-Interview- Movment (11/14/21)

Movment talks about their new music, upcoming plans and much more.


From: Ireland
Sounds like: Alternative Rock

1. How did you get started with music and how did you develop your sound? Who thought of the name “Movment" and is there any meaning behind it?

KK - we have been playing music for a while.. our first band Raw Novembre was more punk. We still have that, and believe in the idea of punk.. anyone can play music. Our sound is probably due to the music we listen to, we are basically big music fans and listen to lots of genres.. but mainly punk, post punk, rock, indie, goth, metal, even electronic stuff, and more. It all feeds into our sound.

MK: yeah, I'm a metal fan but there are lots of music types I like. Once it is real, has an edge, and is original, I like it. I try and give most music a chance. There is so much out there now, it is not possible to listen to it all.

KK: Movment has been around for a while, and the dropped E is just to make it original, we are in the era of texting... I suppose it came from the idea of a movment, not necessarily a political one, but movement as a group of people with something in common, and people working together for a common goal. So that's where the idea came from.

MK: We see movment as art, and the idea of creating an original song appeals to us. We are not trying to be anybody else, just ourselves. If the songs we write appeal to someone that is great. We get the same kick out of listening to music, both old and new. Once the connection is made, the music and songs stay with you. If you don't like it, listen to something else.. There is so much good music out there!

2. What do you want people to take away from your music?

MK: As we have said, we are music fans. When we like music, it has an effect on our moods, on our actions, on our lives. We would hope that anyone that listens to Movment will get something from it. It could be inspiring. It could be relaxing. It really is down to the listener to decide. We know we won't appeal to everyone.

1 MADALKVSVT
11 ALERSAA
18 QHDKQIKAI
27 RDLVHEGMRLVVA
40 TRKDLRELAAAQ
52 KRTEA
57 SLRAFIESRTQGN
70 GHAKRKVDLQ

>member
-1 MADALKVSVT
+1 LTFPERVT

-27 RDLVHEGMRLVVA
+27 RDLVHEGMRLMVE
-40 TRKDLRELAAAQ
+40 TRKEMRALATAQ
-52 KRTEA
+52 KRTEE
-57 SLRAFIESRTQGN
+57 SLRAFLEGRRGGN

KK: We obviously appeal to people who like certain genres of music, but we are not limited to that. I would hope that someone that likes our music would also have a similar taste in music to us. But ultimately everyone's musical taste should be their own. There will be some overlap with some people's musical taste, but you should decide yourself what you like and don't like.

MK: Our music also makes you think. It is more a commentary on life and living, so if it opens people up to new ideas or to make them think more about something, that would be great. We don't have the answers but we do ask questions.

3. How would you describe your sound to the average listener?

KK: We are influenced by lots of bands, and I suppose our sound draws from this influence. We probably have a few different genres in the mix - Post Punk, Alternative Rock, Goth - but we are creating our own take on these.

MK: Yes, bands probably don't want to be in a particular category but it does help listeners decide if the music is for them. We are not jazz or hip hop, and rock is very broad. We would call ourselves alternative rock, but that just means that we try and be unique and create our own brand of rock.

KK: Also we use the basics - Drums, Guitars, Bass, Vocals - but we also use synths/keyboards for atmospherics. But ultimately we are a rock band.

4. Who are three bands you’d like to tour with?

KK: I know who Martin will say! I would like to tour with the Jesus and Mary Chain, the Pixies, and Fugazi or Sonic Youth if they got back together (not happening!) Oh, that's 4! So the 3rd band would be Smashing Pumpkins...

MK: Nine Inch Nails, Iron Maiden, New Model Army...

5. How has Covid affected what you do as a band?

KK: We were not touring much when it hit, so it did not affect live gigs for us. It did focus us more on writing and it made it easier to complete the album.

MK: Yeah, we spent a lot of time writing and recording during the lockdowns. When you can't go out to pubs/restaurants, it was great to have a good writing/recording setup. so Covid definitely helped with that. And we had started writing an album after we had released the Red Death Sessions EP in early 2018.